1.4 Current opinion, however, has taken us in quite the opposite direction. Adopting a more critical and source-inclusive methodology, historians now agree that the print is less a collection of “new musics” that suddenly shifted the paradigm, but more a validation of practices that were cultivated throughout much of the sixteenth century, and an institutionalization of them through Caccini’s courtly standing and musical rank at the Medici court.9 Caccini’s own admission that some of his songs were composed already by about 1585 has helped intensify our search for his own sources to the point where we now have the means to retrace the steps that led to the creation of the Nuove musiche. In short, where Caccini’s print was once seen as the cause, now it has become the effect, and, indeed, not the only effect of those causes.

2.  Sources of Le nuove musiche

2.1 It is not just the sheer number, but the type of source that we have used that has, I think, led to the reassessment I have just described and the revised history of Florentine monody. Specifically, it has been our willingness to connect sources like the Nuove musiche, the polished and tested product of a fifty-year-old singer and composer at the Medici Court, with such sources as the so-called Cavalcanti Lute Book (B-Br MS II 275—see figure 1a), a fascinating but often carelessly prepared personal lute manuscript copied by a relatively unknown fifteen-year-old Florentine a decade before the publication of Caccini’s print.10 Are these two sources, clearly evocative of the old “central-peripheral” dichotomy, respectively, really comparable?

2.2 Cavalcanti is only one of almost a dozen Florentine lute manuscripts of the late sixteenth and early seventeenth centuries that have helped us find the roots and follow the growth of Florentine monody.11 Common to all of these sources is the presence of intabulated accompaniments to solo song. The accompaniments represent either arrangements of vocal polyphony for solo voice and lute, or, in the sources from the 1590s and later, intabulated continuo realizations, usually containing the text of the voice part, but without the melody. Together, these sources make up a large and important manuscript tradition of Florentine monody that transmits performances and histories of these pieces rather than just concordant readings. Moreover, the different types of lute song included in these manuscripts and the diverse source types themselves—ranging from didactic tablatures copied by Vincenzo Galilei and professional Medici court manuscripts, to retrospective anthologies and fragments owned by amateurs—have allowed us to reconstruct the methods used by Renaissance musicians to transform polyphony into solo lute song, as well as to accompany and sing poetry to the lute. The integration of these tablature sources into our history of monody has allowed for a more systematic history of monody’s development, and new perspectives relevant to cultural, philological, textual, and performance concerns.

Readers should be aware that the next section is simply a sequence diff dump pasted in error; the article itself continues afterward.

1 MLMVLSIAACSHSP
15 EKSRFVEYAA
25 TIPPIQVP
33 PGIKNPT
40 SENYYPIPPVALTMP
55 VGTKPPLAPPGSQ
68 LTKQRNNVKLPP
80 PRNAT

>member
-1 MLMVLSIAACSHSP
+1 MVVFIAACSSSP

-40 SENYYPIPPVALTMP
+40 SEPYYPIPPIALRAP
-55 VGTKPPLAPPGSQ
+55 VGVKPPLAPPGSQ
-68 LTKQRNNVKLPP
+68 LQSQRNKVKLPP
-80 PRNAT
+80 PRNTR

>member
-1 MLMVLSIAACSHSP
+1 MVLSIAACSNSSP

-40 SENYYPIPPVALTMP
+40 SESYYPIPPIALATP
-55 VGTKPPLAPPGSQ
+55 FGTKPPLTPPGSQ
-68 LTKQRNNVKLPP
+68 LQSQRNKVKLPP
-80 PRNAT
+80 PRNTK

2.3 Given the primacy of text declamation and rhythm in the Florentine monody repertory, it seems strange that the one aspect of these manuscript sources that has attracted the most scholarly attention has not been the text setting but the tablature accompaniments themselves. In no other song repertory from any period have we devoted so much attention to accompaniments. They have been examined in an evolutionary sense as containing the seeds of the development of basso continuo and functional harmony; as frozen versions of the venerable improvised tradition and sixteenth-century practices of arranging vocal polyphony; and as sources that argue for and against their use as representing accurate notions of performance practice, instrumentation, and pitch. Taken together, our investigations of these often elementary accompaniments have led us down the paths of history, historiography, humanism, theory, performance, and context. Using these categories as a framework, I will discuss here how these issues present themselves at every level of studying this music and what they tell us about the professional and amateur circulation of Caccini’s music. I will offer some answers to these questions in the context of a new manuscript discovery in the Bibliothèque Nationale de France (Paris) that contains yet more intabulated accompaniments of works by Caccini, Peri and others, introducing, once again, readings that confront the propriety of the printed source as an authoritative text.

3.  The Players of Monody